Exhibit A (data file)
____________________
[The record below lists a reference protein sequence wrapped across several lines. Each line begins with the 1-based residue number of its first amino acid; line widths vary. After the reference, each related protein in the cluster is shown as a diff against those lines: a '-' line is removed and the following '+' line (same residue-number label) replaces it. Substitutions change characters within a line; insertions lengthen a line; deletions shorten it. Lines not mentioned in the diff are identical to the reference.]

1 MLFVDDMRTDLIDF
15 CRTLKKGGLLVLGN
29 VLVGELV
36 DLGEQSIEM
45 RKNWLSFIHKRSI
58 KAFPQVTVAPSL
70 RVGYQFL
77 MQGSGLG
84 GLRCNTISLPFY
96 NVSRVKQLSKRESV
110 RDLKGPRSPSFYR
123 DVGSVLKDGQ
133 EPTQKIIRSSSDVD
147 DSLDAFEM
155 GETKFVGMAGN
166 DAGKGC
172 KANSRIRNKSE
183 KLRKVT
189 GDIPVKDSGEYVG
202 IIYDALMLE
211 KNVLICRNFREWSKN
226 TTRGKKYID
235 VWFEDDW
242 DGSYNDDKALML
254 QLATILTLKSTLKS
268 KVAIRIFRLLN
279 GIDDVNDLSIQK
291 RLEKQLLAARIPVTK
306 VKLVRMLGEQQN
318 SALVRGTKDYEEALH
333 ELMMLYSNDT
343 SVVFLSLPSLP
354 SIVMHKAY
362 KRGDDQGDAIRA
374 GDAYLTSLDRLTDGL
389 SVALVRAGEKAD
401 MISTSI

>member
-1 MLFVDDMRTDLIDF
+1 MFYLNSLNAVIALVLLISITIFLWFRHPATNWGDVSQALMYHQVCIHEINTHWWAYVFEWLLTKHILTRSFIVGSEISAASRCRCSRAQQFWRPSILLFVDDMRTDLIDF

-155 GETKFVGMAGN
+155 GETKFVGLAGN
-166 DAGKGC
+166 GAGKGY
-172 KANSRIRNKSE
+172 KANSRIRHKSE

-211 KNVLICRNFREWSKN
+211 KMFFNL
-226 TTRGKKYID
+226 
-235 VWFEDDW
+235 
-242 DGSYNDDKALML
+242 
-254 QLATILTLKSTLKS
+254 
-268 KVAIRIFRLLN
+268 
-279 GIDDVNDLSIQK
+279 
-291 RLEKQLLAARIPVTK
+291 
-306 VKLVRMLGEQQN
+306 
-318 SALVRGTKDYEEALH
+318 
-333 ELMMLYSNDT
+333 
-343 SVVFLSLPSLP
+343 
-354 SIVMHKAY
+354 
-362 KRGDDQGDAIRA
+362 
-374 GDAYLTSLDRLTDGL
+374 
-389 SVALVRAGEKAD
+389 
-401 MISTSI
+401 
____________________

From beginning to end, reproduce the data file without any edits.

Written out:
[The record below lists a reference protein sequence wrapped across several lines. Each line begins with the 1-based residue number of its first amino acid; line widths vary. After the reference, each related protein in the cluster is shown as a diff against those lines: a '-' line is removed and the following '+' line (same residue-number label) replaces it. Substitutions change characters within a line; insertions lengthen a line; deletions shorten it. Lines not mentioned in the diff are identical to the reference.]

1 MLFVDDMRTDLIDF
15 CRTLKKGGLLVLGN
29 VLVGELV
36 DLGEQSIEM
45 RKNWLSFIHKRSI
58 KAFPQVTVAPSL
70 RVGYQFL
77 MQGSGLG
84 GLRCNTISLPFY
96 NVSRVKQLSKRESV
110 RDLKGPRSPSFYR
123 DVGSVLKDGQ
133 EPTQKIIRSSSDVD
147 DSLDAFEM
155 GETKFVGMAGN
166 DAGKGC
172 KANSRIRNKSE
183 KLRKVT
189 GDIPVKDSGEYVG
202 IIYDALMLE
211 KNVLICRNFREWSKN
226 TTRGKKYID
235 VWFEDDW
242 DGSYNDDKALML
254 QLATILTLKSTLKS
268 KVAIRIFRLLN
279 GIDDVNDLSIQK
291 RLEKQLLAARIPVTK
306 VKLVRMLGEQQN
318 SALVRGTKDYEEALH
333 ELMMLYSNDT
343 SVVFLSLPSLP
354 SIVMHKAY
362 KRGDDQGDAIRA
374 GDAYLTSLDRLTDGL
389 SVALVRAGEKAD
401 MISTSI

>member
-1 MLFVDDMRTDLIDF
+1 MFYLNSLNAVIALVLLISITIFLWFRHPATNWGDVSQALMYHQVCIHEINTHWWAYVFEWLLTKHILTRSFIVGSEISAASRCRCSRAQQFWRPSILLFVDDMRTDLIDF

-155 GETKFVGMAGN
+155 GETKFVGLAGN
-166 DAGKGC
+166 GAGKGY
-172 KANSRIRNKSE
+172 KANSRIRHKSE

-211 KNVLICRNFREWSKN
+211 KMFFNL
-226 TTRGKKYID
+226 
-235 VWFEDDW
+235 
-242 DGSYNDDKALML
+242 
-254 QLATILTLKSTLKS
+254 
-268 KVAIRIFRLLN
+268 
-279 GIDDVNDLSIQK
+279 
-291 RLEKQLLAARIPVTK
+291 
-306 VKLVRMLGEQQN
+306 
-318 SALVRGTKDYEEALH
+318 
-333 ELMMLYSNDT
+333 
-343 SVVFLSLPSLP
+343 
-354 SIVMHKAY
+354 
-362 KRGDDQGDAIRA
+362 
-374 GDAYLTSLDRLTDGL
+374 
-389 SVALVRAGEKAD
+389 
-401 MISTSI
+401 